Go to Admin » Appearance » Widgets » and move Gabfire Widget: Social into that MastheadOverlay zone
THREE children from Melksham received the best Christmas present they could have wished for this festive period – a chance to spend Christmas Day with their dad.
The Babington family were given a surprise reunion with their Royal Air Force service father Rod, at Lapland UK, after not seeing him since July due to him serving in Qatar.
Unbeknown to Rod and Hollie Babington’s three children, Santa had the perfect present to give them on their magical visit. After being told their dad’s return had been delayed, the children – Ashton, Amelia and Aden – were surprised beyond belief when their father snuck into Santa’s Grotto behind them.
This opportunity was brought to the Babington family by Little Troopers and caught on camera by Channel 5 news for them to look back on. Little Troopers is a registered charity which supports children with parents in the British Armed Forces, providing them with resources to help ease and aid the separation period.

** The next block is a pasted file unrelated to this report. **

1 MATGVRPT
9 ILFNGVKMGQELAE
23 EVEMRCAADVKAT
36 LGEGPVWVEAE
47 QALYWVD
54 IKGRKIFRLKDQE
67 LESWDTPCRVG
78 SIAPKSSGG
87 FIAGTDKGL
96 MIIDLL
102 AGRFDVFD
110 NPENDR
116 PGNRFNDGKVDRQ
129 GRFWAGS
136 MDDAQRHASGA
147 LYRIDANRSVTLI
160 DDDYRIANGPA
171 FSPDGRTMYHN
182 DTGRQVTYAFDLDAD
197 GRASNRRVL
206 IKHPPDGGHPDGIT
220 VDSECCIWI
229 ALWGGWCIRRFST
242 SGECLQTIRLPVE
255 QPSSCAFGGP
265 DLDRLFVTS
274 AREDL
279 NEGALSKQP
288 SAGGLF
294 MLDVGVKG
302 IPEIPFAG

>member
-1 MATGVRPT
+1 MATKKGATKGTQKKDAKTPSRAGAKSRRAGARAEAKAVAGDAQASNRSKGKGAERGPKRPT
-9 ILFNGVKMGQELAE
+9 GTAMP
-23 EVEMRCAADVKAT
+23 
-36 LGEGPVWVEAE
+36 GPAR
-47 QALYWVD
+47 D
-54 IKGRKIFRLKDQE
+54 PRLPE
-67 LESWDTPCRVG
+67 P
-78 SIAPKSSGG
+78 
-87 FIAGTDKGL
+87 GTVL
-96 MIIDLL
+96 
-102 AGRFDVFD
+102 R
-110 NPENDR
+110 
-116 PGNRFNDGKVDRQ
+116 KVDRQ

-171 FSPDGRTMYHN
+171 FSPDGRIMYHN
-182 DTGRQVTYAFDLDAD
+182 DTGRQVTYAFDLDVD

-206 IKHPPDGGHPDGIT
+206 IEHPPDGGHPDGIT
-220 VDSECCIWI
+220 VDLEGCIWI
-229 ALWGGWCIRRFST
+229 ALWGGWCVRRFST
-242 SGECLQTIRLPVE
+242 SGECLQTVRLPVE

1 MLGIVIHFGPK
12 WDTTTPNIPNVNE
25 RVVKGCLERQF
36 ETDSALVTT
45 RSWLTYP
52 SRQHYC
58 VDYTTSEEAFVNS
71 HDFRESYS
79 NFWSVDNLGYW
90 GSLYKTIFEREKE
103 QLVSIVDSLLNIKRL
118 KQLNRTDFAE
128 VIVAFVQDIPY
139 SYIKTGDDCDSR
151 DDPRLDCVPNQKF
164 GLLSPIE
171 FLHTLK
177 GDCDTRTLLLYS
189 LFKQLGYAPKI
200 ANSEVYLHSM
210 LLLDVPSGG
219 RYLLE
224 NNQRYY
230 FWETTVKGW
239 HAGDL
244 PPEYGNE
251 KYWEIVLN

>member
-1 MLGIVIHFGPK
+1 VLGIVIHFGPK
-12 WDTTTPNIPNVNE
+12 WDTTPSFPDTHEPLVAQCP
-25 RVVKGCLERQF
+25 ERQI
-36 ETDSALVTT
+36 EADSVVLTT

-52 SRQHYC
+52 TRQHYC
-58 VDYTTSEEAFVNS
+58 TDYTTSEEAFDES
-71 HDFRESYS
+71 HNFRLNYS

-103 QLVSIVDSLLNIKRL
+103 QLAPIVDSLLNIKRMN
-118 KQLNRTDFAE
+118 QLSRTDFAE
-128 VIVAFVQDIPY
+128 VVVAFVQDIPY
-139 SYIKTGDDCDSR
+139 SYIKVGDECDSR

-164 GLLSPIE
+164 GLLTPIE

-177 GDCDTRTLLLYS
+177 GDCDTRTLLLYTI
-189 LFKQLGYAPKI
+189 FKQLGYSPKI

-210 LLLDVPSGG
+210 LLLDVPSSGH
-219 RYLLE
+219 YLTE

Hollie Babington told Melksham Independent News, “The kids didn’t know anything about it; it was a really amazing surprise. They thought their dad wasn’t going to be back for Christmas, so when Father Christmas brought him in, it was such an emotional moment. Ashton was in complete shock, he could not believe he was actually there and Amelia would not let him leave her side for the rest of the day, just in case Father Christmas wanted him back! It was lovely to watch.”
Due to the day being such a whirlwind, the children were invited back to the snow-covered park at Ascot a week later, to get the full experience of cooking with Mother Christmas, making toys with the elves and petting huskies.
Louise Fetigan, founder of the Little Troopers said, “It was so lovely to witness two military families being reunited for Christmas. Hundreds of families will have Christmas without mum or dad at home this year due to deployment with the Army, Royal Navy and RAF. I started Little Troopers to help these families through the time they spend apart, which is difficult, but is always felt more during the festive period.”